The Chinese pollution plan, published by the State Council, has a target to produce two million electric vehicles a year by 2020 and place caps on coal and steel production as part of its war on pollution
China will push for higher electric car sales and to smother coal use in an effort to reduce pollution levels, according to an official action plan for 2018 to 2020.
The Chinese pollution plan document released yesterday by the country’s State Council claimed the ruling Chinese Communist Party will also prevent six industrial regions from expanding on existing steel, coal and coke fuel production facilities.
Companies found to be violating the new pollution rules could face having key utilities cut off by state authorities.
The State Council policy release said the Beijing, Tianjin, Hebei, Fenhre, Weihe and Yangtze River Delta regions would be focal points in the country’s effort to reduce pollution levels.
The expanded Chinese pollution plan will involve cutting emissions in 82 cities across the country.
Its fundamental aim is to reverse the damage done to the country’s environment since the economy was opened up in 1978.
Four in five days with ‘good air quality’ part of Chinese pollution plan
Speaking about the predicted results of its plan, the State Council said: “The rate of days with good air quality should reach 80% annually, and the percentage of heavily polluted days should decrease by 25% or more from 2015 levels in cities at prefecture level and above.”
The cabinet of Chinese President Xi Jinping made further claims that the Chinese pollution plan would cut sulfur dioxide and nitrogen oxide levels by 15%, as well as reduce PM (particulate matter) 2.5 levels in major cities by 18% from 2015 rates.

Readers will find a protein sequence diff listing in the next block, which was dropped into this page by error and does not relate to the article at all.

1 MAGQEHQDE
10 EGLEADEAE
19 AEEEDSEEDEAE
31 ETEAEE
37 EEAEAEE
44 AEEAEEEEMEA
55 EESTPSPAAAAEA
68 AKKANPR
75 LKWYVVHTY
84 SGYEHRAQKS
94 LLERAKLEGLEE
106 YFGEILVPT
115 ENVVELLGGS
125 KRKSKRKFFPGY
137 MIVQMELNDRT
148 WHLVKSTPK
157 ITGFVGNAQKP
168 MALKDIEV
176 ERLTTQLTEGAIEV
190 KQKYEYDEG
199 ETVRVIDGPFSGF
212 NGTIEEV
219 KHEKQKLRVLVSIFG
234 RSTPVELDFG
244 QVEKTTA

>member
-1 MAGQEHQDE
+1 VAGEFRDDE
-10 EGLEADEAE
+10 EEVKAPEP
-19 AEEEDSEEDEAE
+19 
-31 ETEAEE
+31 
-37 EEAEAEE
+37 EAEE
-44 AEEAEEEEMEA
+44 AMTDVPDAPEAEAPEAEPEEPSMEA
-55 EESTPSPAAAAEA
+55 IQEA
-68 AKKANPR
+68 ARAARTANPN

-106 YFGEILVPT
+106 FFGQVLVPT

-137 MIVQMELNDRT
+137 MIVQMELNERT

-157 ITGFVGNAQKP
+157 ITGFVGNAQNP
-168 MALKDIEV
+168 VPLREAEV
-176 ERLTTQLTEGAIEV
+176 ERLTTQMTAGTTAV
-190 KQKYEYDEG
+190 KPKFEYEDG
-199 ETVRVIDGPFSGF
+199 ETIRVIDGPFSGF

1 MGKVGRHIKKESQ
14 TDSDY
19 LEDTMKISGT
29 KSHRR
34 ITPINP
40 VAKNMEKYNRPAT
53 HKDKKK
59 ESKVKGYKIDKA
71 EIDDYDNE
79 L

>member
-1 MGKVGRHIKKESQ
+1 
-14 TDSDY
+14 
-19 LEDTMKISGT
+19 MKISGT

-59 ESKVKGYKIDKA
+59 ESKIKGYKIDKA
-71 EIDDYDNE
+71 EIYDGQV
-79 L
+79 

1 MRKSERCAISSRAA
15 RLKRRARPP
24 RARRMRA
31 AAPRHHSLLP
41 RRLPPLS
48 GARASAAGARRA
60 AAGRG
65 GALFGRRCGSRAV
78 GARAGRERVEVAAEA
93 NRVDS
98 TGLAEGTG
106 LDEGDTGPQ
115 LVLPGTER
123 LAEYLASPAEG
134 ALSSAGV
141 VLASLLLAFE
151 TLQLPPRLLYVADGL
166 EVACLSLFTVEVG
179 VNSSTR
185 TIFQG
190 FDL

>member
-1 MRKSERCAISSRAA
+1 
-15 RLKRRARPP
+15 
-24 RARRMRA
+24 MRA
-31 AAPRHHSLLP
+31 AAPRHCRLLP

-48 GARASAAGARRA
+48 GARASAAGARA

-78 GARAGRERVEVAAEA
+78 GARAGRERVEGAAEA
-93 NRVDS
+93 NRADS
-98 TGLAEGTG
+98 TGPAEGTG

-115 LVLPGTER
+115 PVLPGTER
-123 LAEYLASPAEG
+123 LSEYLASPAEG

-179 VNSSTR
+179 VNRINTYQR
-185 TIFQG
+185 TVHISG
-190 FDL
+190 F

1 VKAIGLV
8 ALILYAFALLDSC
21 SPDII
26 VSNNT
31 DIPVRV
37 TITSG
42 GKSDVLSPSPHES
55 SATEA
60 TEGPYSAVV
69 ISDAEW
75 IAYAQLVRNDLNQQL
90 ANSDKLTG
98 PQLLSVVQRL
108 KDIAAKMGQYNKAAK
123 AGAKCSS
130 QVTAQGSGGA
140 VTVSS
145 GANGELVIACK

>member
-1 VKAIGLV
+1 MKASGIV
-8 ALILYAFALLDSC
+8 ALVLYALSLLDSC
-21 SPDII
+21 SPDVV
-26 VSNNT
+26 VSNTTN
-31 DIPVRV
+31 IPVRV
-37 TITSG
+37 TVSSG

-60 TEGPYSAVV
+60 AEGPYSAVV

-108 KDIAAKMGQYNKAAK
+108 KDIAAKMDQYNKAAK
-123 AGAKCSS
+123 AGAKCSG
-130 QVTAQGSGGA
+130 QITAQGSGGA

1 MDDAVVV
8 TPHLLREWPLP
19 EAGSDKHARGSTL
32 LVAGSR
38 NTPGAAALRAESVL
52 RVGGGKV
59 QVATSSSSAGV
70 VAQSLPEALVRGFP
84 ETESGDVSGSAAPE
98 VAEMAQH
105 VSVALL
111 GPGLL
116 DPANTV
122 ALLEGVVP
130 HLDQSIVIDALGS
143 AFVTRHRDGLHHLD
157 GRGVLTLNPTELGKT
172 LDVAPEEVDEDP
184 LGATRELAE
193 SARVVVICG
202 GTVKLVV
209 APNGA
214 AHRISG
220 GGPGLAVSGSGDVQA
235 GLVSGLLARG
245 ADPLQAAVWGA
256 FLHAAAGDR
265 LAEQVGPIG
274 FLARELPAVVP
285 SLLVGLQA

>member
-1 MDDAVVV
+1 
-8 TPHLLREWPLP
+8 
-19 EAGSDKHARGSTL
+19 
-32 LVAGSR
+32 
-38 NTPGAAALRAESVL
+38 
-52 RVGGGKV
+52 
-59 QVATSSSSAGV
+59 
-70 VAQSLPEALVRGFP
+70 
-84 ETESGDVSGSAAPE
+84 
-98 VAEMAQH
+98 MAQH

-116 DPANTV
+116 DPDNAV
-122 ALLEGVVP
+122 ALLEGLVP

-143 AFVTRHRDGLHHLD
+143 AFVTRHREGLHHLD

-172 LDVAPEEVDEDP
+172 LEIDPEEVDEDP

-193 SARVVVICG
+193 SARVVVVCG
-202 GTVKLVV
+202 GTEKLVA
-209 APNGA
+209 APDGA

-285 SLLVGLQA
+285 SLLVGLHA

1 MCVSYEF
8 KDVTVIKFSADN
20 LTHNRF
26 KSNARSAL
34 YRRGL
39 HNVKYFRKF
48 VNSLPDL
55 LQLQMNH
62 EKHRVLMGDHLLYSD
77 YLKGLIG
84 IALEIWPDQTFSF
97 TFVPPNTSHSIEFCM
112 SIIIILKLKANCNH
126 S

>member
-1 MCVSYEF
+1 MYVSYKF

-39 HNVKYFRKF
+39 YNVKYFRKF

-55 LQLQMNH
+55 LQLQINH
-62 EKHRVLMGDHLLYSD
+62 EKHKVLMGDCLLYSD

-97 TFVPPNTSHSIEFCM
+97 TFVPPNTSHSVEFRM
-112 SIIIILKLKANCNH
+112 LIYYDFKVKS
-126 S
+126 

PM 2.5 is the tiny particles that cause the smogs that can be seen clouding polluted cities when low winds prevent air circulation.
Reuters reports that coal usage will have to be cut by 10% in Beijing, Hebei, Tianjin and two other major coal-producing regions in accordance with the Chinese pollution plan.
Coal consumption in the Yangtze River Delta is also expected to be reduced by 5% between 2016 and 2020.
In its policy release, the State Council said it pushed local authorities to “adjust transportation systems to advance green transport”.
This will involve meeting a national clean energy vehicle production target of two million per year set by central government.
Chinese pollution plan takes aim at ‘smog’ cities
The Chinese government declared a “war on pollution” in 2014 but is still the largest carbon dioxide emitter on the planet, due in large part to its booming production industries.
Having signed the 2015 Paris climate pact – which contains a target to cap global warming at 1.5C – China has had trouble reducing its carbon emissions output.
Data analysis by the environmental organisation Greenpeace published earlier this year found that carbon emissions in China increased by 4% in the first quarter of 2018 – putting them on track to rise faster than ever before.
Several Chinese cities are renowned for smogs and toxic levels of air pollution that lead people to don face masks.
At the time of writing, the BreezoMeter website recommends that people in Beijing spend as little time outside as possible to avoid harmful pollution levels.
The online pollution tracker only cautions those in London and New York to keep a track of air pollution levels.